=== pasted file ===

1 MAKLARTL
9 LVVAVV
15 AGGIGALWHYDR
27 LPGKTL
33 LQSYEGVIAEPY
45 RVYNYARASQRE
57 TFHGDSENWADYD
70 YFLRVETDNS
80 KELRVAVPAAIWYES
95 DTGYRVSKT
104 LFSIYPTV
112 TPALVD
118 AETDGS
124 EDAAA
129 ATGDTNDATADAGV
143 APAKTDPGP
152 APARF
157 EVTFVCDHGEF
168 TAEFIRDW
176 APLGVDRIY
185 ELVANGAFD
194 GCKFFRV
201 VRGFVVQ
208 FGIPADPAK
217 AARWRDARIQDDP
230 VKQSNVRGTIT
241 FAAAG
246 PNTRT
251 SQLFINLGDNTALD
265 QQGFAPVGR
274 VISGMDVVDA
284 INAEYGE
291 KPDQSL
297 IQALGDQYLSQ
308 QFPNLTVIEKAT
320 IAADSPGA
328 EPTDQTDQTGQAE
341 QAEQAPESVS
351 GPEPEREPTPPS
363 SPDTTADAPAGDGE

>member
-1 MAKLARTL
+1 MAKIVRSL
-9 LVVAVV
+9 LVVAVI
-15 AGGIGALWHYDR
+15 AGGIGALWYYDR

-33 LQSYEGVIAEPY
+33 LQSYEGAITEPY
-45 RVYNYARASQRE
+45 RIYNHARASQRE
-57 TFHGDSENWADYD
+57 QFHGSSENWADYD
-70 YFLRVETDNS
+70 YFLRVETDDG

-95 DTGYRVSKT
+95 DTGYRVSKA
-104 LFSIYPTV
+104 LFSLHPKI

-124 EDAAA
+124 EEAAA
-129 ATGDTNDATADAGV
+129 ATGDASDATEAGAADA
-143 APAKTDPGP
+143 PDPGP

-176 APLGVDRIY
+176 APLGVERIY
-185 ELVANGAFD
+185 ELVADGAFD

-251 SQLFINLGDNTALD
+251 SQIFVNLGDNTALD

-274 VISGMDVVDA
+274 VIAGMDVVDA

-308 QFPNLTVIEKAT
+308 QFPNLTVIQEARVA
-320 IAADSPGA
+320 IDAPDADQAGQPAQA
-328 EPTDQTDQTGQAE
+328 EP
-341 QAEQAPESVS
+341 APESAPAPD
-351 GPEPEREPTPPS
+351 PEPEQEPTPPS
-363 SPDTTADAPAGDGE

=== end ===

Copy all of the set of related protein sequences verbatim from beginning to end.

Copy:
1 MAKLARTL
9 LVVAVV
15 AGGIGALWHYDR
27 LPGKTL
33 LQSYEGVIAEPY
45 RVYNYARASQRE
57 TFHGDSENWADYD
70 YFLRVETDNS
80 KELRVAVPAAIWYES
95 DTGYRVSKT
104 LFSIYPTV
112 TPALVD
118 AETDGS
124 EDAAA
129 ATGDTNDATADAGV
143 APAKTDPGP
152 APARF
157 EVTFVCDHGEF
168 TAEFIRDW
176 APLGVDRIY
185 ELVANGAFD
194 GCKFFRV
201 VRGFVVQ
208 FGIPADPAK
217 AARWRDARIQDDP
230 VKQSNVRGTIT
241 FAAAG
246 PNTRT
251 SQLFINLGDNTALD
265 QQGFAPVGR
274 VISGMDVVDA
284 INAEYGE
291 KPDQSL
297 IQALGDQYLSQ
308 QFPNLTVIEKAT
320 IAADSPGA
328 EPTDQTDQTGQAE
341 QAEQAPESVS
351 GPEPEREPTPPS
363 SPDTTADAPAGDGE

>member
-1 MAKLARTL
+1 MAKIVRSL
-9 LVVAVV
+9 LVVAVI
-15 AGGIGALWHYDR
+15 AGGIGALWYYDR

-33 LQSYEGVIAEPY
+33 LQSYEGAITEPY
-45 RVYNYARASQRE
+45 RIYNHARASQRE
-57 TFHGDSENWADYD
+57 QFHGSSENWADYD
-70 YFLRVETDNS
+70 YFLRVETDDG

-95 DTGYRVSKT
+95 DTGYRVSKA
-104 LFSIYPTV
+104 LFSLHPKI

-124 EDAAA
+124 EEAAA
-129 ATGDTNDATADAGV
+129 ATGDASDATEAGAADA
-143 APAKTDPGP
+143 PDPGP

-176 APLGVDRIY
+176 APLGVERIY
-185 ELVANGAFD
+185 ELVADGAFD

-251 SQLFINLGDNTALD
+251 SQIFVNLGDNTALD

-274 VISGMDVVDA
+274 VIAGMDVVDA

-308 QFPNLTVIEKAT
+308 QFPNLTVIQEARVA
-320 IAADSPGA
+320 IDAPDADQAGQPAQA
-328 EPTDQTDQTGQAE
+328 EP
-341 QAEQAPESVS
+341 APESAPAPD
-351 GPEPEREPTPPS
+351 PEPEQEPTPPS
-363 SPDTTADAPAGDGE